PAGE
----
NEW YORK, 25 November 2019 – “Migrant children in northern Central America, Mexico and the United States are facing significantly reduced access to safety and international protection, due in large part to the recent spate of agreements and policy changes adopted by governments in the region. Taken together, these developments are having profound consequences for children, many of whom have been left with no safe options to escape violence and extortion, seek protection or reunite with family members abroad.
“Meanwhile, just as safe and regular migration pathways are closing, conditions for children and families living in northern Central America remain critical. Notwithstanding national efforts, violence, organized crime, extortion, poverty and limited access to quality education and social services continue to be part of daily life for millions. The region contains some of the world’s most violent countries and there is limited access to education and other essential services.
“The newly signed asylum cooperation agreements essentially mean that children moving through the region will now be forced to seek protection in the countries of northern Central America. Organized crime and violence in many areas make parts of these countries unsafe for their own children, let alone for those arriving from other places.
“In Mexico, the Migrant Protection Protocols have led to an increase in the number of migrant children stranded in border areas while they wait for their asylum cases to move through the U.S. court system – a process which can take months. In many of these areas, migrant children and their families face exploitation, violence and abuse and lack access to essential services.
“The combined effects of the Migrant Protection Protocols and the new asylum cooperation agreements are leaving children at great risk.
“Thousands of children are caught in a grueling cycle of violence and deprivation at home, danger on the road, detention or limbo, deportation, repeat – a cycle which is tearing apart the social fabric of families and communities. More than 32,000 children were returned from the United States and Mexico to El Salvador, Guatemala and Honduras between January and August 2019, double the 15,711 that were returned during the same period in 2018.
“UNICEF is on the ground in the region, working to provide uprooted children with protection and essential services wherever they may be. We are also working with authorities and NGOs to expand their capacity to meet the needs of migrant children, and to ensure that the best interests of children are given the utmost consideration in immigration procedures. But more support is urgently needed.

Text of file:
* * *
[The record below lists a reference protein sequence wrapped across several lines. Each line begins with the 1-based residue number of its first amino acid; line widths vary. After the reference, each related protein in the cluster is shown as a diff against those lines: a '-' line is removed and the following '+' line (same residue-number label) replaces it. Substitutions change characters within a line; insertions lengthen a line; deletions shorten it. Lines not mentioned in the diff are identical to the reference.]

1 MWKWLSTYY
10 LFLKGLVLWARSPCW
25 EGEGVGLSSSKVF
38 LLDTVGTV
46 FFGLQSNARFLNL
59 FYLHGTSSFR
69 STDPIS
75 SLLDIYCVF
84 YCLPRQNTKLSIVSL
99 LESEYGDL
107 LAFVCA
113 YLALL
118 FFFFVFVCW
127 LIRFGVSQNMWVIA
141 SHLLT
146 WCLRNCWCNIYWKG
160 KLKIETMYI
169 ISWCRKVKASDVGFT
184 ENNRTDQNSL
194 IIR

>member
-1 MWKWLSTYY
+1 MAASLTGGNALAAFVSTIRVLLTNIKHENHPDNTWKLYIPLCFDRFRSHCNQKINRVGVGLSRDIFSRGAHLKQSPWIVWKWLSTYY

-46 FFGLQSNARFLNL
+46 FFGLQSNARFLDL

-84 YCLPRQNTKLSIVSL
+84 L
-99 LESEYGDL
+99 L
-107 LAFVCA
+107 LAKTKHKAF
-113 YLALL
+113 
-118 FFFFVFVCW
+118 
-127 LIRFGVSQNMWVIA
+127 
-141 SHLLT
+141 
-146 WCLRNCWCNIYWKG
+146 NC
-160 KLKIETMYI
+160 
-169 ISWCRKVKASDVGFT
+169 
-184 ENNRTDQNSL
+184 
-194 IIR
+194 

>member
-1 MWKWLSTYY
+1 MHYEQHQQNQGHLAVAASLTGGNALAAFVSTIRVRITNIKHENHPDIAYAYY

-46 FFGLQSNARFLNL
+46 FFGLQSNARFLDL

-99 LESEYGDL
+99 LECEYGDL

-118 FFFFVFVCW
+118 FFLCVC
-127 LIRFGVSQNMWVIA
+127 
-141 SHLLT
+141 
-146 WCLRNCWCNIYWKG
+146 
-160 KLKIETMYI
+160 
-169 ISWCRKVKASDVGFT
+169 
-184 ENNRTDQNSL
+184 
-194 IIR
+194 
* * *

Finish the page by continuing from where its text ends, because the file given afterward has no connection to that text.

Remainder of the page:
“Ensuring the wellbeing of migrant children requires a collective response from all countries involved, as well as from the international community. This effort should include several key components:
“First, governments should prioritize the protection of children – no matter who they are, where they come from or how they entered the territory – and guarantee access to asylum procedures in a safe and timely manner. This implies providing access to territory for children and their families to claim asylum, ensuring child-appropriate reception and care for children and families and strengthening national child protection systems to protect and support children.
“Second, the international community should provide help and investments that protect children from violence and increase opportunities for learning and earning to ensure that third countries are, in fact, safe.
“Third, the international community should do more to help address the acute needs of migrant children and families in the region, including psychosocial support and alternative care options to avoid detention and family separation, while increasing migrant protection and asylum capacities along the corridor from northern Central America to the U.S. over the longer term.
“Finally, governments in the region and the international community should come together to tackle the root causes that are pushing children and families out of their communities – poverty, violence and a lack of educational and economic opportunities.
“If these actions are not taken urgently, the region could become embroiled in an intractable crisis. Threats and multiple deprivations are forcing thousands of children and families from home, but there is nowhere safe for them to go. We can and must do better for them – together. We can help provide safety and opportunity for children whether at home or on the move.”